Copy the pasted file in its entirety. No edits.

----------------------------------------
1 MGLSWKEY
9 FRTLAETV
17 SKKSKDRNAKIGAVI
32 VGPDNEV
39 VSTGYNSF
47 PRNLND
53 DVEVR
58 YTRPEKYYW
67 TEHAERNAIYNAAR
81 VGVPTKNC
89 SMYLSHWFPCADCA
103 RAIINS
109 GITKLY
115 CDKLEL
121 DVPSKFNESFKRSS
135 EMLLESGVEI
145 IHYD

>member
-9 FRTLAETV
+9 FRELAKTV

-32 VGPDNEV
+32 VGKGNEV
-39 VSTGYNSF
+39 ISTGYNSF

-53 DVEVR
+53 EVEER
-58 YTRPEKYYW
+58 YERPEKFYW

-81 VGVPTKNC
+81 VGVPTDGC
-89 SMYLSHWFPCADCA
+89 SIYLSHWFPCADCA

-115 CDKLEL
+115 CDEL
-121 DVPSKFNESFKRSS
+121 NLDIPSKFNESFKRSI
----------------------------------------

1 MGLSWKEY
9 FRTLAETV
17 SKKSKDRNAKIGAVI
32 VGPDNEV
39 VSTGYNSF
47 PRNLND
53 DVEVR
58 YTRPEKYYW
67 TEHAERNAIYNAAR
81 VGVPTKNC
89 SMYLSHWFPCADCA
103 RAIINS
109 GITKLY
115 CDKLEL
121 DVPSKFNESFKRSS
135 EMLLESGVEI
145 IHYD

>member
-9 FRTLAETV
+9 FRELAKTV

-32 VGPDNEV
+32 VGKGNEV
-39 VSTGYNSF
+39 ISTGYNSF

-53 DVEVR
+53 EVEER
-58 YTRPEKYYW
+58 YERPEKFYW

-81 VGVPTKNC
+81 VGVPTDGC
-89 SMYLSHWFPCADCA
+89 SIYLSHWFPCADCA

-115 CDKLEL
+115 CDEL
-121 DVPSKFNESFKRSS
+121 NLDIPSKFNESFKRSI